Bad Yelp Reviews Aren't Going Anywhere, California Supreme Court Rules

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The Yelp Inc. logo is seen in their offices in Chicago, Illinois. A defamation lawsuit demanding a negative review of a law firm be removed has been overruled by the California Supreme Court. REUTERS/Jim Young

San Francisco-based review site Yelp will not be forced to remove negative submissions, the California Supreme Court ruled on Monday, overturning a lower court decision.

A San Francisco law firm had brought a defamation lawsuit before the San Francisco Superior Court in 2013 after its client, Ava Bird, criticized attorney Dawn Hassell's efforts in her personal injury case.

Judge Donald Sullivan ruled the reviews were defamatory. Bird refused to remove the submission, so Hassell approached a state Court of Appeal, which upheld the verdict.

Now, the California Supreme Court has voted to overrule the lower court's decision, according to court documents.

"In directing Yelp to remove the challenged reviews from its website, the removal order improperly treats Yelp as the 'publisher or speaker of… information provided by another information content provider," the court ruled.

Justices voted 4-3 in favor of overruling the lower court verdict. According to Associated Press, Hassell's attorney, Monique Olivier, said the ruling "stands as an invitation to spread falsehoods on the internet without consequence." She also said Hassell was considering an appeal to the United States Supreme Court.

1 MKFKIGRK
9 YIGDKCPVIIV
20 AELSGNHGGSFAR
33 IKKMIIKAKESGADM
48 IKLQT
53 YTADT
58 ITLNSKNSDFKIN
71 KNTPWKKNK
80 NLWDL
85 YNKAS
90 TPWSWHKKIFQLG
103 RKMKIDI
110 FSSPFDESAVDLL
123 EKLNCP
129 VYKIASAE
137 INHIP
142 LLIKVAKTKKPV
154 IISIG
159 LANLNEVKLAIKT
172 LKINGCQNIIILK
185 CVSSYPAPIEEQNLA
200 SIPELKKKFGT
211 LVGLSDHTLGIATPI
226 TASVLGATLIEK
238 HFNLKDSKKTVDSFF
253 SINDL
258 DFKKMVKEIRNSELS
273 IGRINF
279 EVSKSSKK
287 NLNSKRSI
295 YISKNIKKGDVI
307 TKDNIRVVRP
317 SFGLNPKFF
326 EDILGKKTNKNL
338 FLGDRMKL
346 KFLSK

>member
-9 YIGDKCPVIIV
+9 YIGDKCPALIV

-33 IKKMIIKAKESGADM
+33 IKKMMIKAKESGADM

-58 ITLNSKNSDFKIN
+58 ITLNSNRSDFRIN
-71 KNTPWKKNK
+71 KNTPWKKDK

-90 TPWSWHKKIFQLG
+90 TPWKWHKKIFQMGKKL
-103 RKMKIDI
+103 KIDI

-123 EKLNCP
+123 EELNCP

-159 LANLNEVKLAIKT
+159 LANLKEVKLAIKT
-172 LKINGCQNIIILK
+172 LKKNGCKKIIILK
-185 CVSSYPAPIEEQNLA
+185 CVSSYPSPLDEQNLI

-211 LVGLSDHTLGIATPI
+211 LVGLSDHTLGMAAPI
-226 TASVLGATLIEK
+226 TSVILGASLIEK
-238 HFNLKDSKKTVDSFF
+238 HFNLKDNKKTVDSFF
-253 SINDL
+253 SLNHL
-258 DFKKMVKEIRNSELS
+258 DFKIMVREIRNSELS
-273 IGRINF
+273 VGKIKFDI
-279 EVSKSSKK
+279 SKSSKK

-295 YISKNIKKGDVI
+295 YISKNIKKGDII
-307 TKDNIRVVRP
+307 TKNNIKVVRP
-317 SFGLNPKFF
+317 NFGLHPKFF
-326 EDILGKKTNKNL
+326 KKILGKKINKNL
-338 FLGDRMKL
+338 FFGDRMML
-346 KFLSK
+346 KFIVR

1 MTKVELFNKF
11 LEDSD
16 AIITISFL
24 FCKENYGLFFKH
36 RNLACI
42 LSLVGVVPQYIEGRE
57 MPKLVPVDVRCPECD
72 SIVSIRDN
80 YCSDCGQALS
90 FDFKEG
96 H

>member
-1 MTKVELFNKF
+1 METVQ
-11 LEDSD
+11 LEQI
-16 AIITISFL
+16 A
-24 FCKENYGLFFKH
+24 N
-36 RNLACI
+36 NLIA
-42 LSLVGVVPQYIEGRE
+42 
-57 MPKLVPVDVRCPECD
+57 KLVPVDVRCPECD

"Ms Hassell did exactly what she should have done," Olivier said. "After both the defamer and Yelp refused to remove untrue and damaging statements, she obtained a judgment against the defamer, and sought to enforce that judgment by requiring Yelp to remove the defamation."

The Hassell vs. Bird case was closely watched by the tech industry because of its implication for free speech. Yelp deputy general counsel Aaron Schur said in a blog post that the case "threatened the rights of online platforms that allow people to freely share their thoughts.

"Luckily for those of us who value sharing one another's opinions and experiences, the Supreme Court of California has now reversed the Court of Appeals, specifically holding that the Communications Decency Act (CDA) prevents the order against Yelp here and that plaintiff's machinations cannot overcome CDA immunity," Schur said.

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"With this decision, online publishers in California can be assured that they cannot be lawfully forced to remove third-party speech through enterprising abuses of the legal system. And those of us that use such platforms to express ourselves cannot be easily silenced through such tactics either.

"Litigation is never a good substitute for customer service and responsiveness, and had the law firm avoided the courtrooms and moved on, it would have saved time and money, and been able to focus more on the cases that truly matter the most — those of its clients."

Bad Yelp Reviews Aren't Going Anywhere, California Supreme Court Rules | Tech & Science